Words Made Flesh. Code, Culture, Imagination

Words Made Flesh

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Further contributors

by Florian Cramer

[editor: Matthew Fuller]


Published as an electronic typoscript by Piet Zwart Institute in 2005. The PDF is now available on archive.org and Monoskop.

Written in 2004 as part of a research fellowship in WdKA’s/Piet Zwart Institute’s lectoraat Media Design Research.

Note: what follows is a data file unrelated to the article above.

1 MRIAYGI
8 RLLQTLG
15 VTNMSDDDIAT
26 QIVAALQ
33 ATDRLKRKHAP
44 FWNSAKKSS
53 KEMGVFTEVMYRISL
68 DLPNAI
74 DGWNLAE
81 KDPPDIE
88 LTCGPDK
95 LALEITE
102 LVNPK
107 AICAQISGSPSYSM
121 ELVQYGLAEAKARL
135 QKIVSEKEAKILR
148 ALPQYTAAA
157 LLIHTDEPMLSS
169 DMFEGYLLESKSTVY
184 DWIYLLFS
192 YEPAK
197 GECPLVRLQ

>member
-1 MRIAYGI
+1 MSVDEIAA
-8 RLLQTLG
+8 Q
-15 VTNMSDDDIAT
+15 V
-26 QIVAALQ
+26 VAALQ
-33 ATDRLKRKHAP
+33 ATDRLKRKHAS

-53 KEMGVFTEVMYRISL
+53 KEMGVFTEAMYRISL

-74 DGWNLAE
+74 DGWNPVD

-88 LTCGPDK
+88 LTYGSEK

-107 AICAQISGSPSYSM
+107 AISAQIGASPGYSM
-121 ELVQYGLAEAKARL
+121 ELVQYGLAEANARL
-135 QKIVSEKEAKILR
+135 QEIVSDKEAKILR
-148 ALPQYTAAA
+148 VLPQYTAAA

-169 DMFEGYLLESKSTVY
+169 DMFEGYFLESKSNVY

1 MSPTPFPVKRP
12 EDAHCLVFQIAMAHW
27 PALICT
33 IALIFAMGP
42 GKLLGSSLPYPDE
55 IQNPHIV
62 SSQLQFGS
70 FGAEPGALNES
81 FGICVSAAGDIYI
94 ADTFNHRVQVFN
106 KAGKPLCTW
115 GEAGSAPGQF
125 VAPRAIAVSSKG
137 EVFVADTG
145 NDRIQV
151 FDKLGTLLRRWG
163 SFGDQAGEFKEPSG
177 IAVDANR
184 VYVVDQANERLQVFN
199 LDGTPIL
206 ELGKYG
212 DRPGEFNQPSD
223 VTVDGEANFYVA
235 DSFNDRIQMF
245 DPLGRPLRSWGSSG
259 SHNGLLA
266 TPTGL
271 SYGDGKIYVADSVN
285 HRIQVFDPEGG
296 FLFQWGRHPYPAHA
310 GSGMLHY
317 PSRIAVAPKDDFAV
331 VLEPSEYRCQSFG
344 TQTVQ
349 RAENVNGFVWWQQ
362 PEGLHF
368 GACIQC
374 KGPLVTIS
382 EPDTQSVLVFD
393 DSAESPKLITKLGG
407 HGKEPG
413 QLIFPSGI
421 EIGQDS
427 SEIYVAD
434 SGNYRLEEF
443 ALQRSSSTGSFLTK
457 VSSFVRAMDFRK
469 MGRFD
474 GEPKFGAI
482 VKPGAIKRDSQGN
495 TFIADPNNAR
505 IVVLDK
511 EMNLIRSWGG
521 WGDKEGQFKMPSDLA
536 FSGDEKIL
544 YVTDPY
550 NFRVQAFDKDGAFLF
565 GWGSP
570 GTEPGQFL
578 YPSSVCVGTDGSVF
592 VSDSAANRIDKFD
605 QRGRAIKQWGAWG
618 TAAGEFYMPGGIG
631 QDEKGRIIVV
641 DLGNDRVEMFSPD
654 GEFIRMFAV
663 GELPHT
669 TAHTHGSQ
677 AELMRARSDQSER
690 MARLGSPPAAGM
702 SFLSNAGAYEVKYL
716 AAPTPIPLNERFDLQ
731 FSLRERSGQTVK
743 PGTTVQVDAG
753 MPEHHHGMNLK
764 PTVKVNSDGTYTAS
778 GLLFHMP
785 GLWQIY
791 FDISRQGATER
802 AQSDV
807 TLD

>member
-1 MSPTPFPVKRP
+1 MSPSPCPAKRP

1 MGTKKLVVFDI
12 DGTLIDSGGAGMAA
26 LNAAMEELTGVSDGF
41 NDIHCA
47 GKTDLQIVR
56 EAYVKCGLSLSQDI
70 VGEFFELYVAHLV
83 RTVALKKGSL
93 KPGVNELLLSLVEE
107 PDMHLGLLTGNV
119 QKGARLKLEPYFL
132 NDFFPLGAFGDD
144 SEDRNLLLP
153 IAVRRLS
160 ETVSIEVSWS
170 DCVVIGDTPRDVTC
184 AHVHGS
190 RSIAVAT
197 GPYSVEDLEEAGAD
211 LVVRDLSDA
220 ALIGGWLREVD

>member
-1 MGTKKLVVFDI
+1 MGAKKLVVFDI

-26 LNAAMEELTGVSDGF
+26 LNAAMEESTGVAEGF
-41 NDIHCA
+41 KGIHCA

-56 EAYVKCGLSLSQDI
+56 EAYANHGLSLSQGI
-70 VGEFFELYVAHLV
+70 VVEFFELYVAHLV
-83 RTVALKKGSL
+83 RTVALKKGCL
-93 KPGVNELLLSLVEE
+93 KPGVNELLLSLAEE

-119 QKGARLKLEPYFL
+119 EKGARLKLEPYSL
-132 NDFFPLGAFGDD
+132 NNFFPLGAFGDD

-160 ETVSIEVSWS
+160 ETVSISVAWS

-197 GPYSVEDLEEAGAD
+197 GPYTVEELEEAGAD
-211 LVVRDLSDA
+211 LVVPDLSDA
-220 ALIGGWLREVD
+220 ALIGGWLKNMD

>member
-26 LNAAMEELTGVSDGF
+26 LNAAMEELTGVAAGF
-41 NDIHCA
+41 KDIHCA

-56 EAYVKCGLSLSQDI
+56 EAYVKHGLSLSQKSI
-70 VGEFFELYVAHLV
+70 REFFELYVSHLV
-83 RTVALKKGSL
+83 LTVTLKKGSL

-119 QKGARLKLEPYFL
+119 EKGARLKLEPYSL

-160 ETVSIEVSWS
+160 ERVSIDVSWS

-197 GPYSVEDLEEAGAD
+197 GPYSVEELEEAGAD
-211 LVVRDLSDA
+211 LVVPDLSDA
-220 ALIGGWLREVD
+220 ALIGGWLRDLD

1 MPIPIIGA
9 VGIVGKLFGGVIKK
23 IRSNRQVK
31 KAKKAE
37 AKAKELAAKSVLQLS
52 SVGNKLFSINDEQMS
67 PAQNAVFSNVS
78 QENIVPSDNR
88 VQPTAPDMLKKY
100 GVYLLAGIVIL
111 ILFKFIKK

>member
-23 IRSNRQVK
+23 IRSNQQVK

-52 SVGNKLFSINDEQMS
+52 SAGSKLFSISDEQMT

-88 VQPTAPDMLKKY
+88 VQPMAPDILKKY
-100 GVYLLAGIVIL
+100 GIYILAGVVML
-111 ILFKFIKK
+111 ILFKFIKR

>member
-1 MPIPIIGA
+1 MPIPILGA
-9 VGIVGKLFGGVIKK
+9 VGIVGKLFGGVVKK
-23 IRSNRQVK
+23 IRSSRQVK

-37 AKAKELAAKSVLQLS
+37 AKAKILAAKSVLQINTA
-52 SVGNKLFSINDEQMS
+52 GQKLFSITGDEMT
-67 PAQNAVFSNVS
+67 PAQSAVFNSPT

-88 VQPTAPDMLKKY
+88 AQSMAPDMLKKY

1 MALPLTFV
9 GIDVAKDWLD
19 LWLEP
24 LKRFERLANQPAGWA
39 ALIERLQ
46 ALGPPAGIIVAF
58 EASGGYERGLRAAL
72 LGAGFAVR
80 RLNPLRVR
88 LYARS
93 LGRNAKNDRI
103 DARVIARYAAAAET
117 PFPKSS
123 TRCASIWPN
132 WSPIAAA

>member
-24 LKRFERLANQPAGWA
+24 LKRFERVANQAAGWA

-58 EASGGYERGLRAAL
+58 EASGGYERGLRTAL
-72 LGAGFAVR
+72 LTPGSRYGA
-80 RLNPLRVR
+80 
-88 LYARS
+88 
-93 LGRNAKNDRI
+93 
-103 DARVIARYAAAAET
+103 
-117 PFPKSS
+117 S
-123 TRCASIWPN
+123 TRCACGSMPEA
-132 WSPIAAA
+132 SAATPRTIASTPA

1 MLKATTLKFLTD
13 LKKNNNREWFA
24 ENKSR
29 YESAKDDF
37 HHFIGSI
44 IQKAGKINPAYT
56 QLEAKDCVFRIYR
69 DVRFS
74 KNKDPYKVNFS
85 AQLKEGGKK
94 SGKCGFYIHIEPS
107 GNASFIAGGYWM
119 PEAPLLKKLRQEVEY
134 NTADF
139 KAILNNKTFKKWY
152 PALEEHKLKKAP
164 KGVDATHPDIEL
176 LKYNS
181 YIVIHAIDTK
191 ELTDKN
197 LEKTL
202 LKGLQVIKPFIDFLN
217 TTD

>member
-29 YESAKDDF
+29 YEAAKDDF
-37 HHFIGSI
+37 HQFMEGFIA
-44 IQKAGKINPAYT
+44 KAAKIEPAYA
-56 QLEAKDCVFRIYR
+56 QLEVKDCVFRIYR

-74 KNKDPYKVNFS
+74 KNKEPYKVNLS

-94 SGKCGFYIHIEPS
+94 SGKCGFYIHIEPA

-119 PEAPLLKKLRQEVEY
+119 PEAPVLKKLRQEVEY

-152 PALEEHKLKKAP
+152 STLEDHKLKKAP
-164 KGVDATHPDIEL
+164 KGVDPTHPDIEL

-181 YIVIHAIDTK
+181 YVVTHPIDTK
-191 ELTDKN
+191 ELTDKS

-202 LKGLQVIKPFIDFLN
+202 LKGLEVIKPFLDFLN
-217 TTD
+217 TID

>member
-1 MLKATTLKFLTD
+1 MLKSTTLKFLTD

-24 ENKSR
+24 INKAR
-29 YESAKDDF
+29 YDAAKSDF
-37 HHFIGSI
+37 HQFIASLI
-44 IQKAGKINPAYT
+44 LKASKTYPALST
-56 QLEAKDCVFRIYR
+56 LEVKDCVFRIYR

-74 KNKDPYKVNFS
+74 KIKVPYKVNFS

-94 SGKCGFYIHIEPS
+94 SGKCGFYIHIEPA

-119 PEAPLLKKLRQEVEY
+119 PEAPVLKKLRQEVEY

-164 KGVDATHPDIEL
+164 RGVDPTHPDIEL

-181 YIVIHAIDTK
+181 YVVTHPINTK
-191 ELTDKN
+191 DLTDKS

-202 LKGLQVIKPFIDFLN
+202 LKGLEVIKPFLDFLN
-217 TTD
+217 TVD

Executable code existed centuries before the invention of the computer in magic, Kabbalah, musical composition and experimental poetry. These practices are often neglected as a historical pretext of contemporary software culture and electronic arts. Above all, they link computations to a vast speculative imagination that encompasses art, language, technology, philosophy and religion. These speculations in turn inscribe themselves into the technology. Since even the most simple formalism requires symbols with which it can be expressed, and symbols have cultural connotations, any code is loaded with meaning. This booklet writes a small cultural history of imaginative computation, reconstructing both the obsessive persistence and contradictory mutations of the phantasm that symbols turn physical, and words are made flesh.